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Tuesday, July 30, 2013

Book Rewriting: An Artform Unto Itself

Over the last month and a half, I've been rewriting Crossblade. I loved the book, but for reasons listed here, I've had to scrap it and try again.

During this process, I've learned a thing or two, and I would like to discuss them here for you, in the hopes that you may glean something from it. Here goes.

First is that rewriting, to me, is more difficult than writing. Why? Because I find myself wanting to use the original content A LOT. Everytime I come to a section of the book that I am reusing in the new version, I find myself wanting to simply CTRL+C that sucker and paste it into the new document without doing any real work. The issue there is that I'm not actually doing anything new then, merely filling up the page without actual work on my part. I've had to delete the old version or at least move it to another drive to get rid of the temptation (good tip for people scared of rewriting). When you're faced with nothing but a blank screen and nothing ot pull from, your brain has the freedom to start over.

The new parts are a completely different story (pun intended). Since the completion of the Crossblade's first version, I got the idea to add a new character - a separate character that had not even been mentioned nor introduced. However, due to the limitations of the story (and subsequently its sequel) introducing that character would have been next to impossible. So I couldn't.

With the rewrite, I was not only allowed to add the character, she is now a large portion of book, adding yet another layer of depth to the story.

Something else I faced when going into this was the issue mentioned above about killing my darling. Part of me didn't (and still doesn't) want to rewrite it because I've already been through this story once before, so it seems like a waste of time. But when I stop to take a look at the quality of the characters and the depth of the story, I find that I am definitely more proud of the story itself. When I finsihed the first, I wasn't happy about it. It felt... incomplete. With the rewrite, I don't feel that way. I can see the progress and the improvement.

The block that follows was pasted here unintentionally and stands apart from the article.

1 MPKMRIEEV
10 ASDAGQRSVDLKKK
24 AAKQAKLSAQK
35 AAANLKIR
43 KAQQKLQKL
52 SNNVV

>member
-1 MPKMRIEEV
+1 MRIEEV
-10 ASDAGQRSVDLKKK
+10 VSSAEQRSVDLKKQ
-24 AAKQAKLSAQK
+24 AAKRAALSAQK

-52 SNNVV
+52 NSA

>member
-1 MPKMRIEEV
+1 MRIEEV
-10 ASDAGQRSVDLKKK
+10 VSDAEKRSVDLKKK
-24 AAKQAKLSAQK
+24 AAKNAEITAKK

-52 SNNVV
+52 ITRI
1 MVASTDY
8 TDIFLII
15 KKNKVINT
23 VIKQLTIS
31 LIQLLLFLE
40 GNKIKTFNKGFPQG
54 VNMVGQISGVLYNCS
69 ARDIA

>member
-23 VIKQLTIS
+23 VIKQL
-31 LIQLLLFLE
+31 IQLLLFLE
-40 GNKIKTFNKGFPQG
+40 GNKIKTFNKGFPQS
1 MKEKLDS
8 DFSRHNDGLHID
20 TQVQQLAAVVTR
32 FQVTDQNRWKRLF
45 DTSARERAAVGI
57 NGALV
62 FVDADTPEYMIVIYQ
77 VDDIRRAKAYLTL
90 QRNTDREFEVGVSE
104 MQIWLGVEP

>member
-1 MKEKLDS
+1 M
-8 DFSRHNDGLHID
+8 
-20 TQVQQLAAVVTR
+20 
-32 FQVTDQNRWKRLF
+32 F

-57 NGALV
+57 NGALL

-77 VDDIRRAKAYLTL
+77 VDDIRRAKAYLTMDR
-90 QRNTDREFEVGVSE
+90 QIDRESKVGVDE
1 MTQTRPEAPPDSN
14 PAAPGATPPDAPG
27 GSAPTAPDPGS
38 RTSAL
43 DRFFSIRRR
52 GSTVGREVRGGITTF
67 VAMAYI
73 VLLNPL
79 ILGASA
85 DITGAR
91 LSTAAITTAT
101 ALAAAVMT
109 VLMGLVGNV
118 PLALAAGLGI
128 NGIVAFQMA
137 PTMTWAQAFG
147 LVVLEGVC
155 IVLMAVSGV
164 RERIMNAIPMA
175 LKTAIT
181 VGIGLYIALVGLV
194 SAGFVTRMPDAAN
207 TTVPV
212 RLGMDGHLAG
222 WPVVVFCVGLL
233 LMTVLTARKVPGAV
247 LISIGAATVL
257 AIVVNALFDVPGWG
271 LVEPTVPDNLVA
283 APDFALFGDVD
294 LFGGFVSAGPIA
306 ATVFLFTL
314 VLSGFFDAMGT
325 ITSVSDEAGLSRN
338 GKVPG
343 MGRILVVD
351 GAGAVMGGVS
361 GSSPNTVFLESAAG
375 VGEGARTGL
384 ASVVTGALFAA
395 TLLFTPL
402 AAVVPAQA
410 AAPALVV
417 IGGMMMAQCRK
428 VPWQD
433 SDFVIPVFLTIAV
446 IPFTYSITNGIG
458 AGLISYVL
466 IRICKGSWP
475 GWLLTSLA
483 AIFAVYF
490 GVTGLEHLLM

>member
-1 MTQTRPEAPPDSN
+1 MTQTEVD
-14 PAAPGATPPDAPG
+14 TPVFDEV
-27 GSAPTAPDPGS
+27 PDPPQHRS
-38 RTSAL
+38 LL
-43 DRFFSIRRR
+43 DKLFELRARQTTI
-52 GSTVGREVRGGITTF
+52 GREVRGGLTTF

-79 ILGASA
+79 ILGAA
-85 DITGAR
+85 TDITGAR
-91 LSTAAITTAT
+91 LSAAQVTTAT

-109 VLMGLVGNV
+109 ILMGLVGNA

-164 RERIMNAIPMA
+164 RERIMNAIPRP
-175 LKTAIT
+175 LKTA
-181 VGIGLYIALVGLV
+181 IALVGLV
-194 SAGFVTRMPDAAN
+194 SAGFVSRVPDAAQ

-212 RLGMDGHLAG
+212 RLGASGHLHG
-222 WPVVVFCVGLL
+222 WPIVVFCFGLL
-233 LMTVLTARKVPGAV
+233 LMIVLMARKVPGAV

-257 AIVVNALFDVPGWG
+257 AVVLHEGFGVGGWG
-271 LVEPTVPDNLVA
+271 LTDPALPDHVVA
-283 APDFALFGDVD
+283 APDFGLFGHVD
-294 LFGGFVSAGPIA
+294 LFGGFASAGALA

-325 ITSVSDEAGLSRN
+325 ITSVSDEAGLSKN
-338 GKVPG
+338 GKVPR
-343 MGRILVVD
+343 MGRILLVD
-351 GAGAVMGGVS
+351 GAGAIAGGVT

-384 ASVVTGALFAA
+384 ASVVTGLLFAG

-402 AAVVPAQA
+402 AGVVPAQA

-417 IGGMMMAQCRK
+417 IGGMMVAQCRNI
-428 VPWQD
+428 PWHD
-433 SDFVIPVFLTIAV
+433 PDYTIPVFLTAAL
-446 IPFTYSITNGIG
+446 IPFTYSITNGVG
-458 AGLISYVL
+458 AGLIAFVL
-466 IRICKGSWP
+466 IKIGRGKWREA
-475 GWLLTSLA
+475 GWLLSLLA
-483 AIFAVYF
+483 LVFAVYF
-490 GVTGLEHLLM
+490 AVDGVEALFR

On the plus side, I will say this: Rewriting challenges you to really get to know your characters, as well as getting to know new characters. There are plenty of characters I had not introduced in the first book, that I got to know really well in the rewrite and really add to the story.

Overall, I have to say that rewriting is challenging. Anyone thinking of rewriting one of their works, I would say this: Don't go in expecting to rewrite it in half the time, like I did. If you rewrite every section like I'm doing, you're basically writing the book again, which obvisouly, take time.

The author David Eddings says that he will rewrite, then rewrite again if necessary. I'll admit, I was scared to do it at first, but now I'm glad that I did.

What are your thoughts about rewriting?


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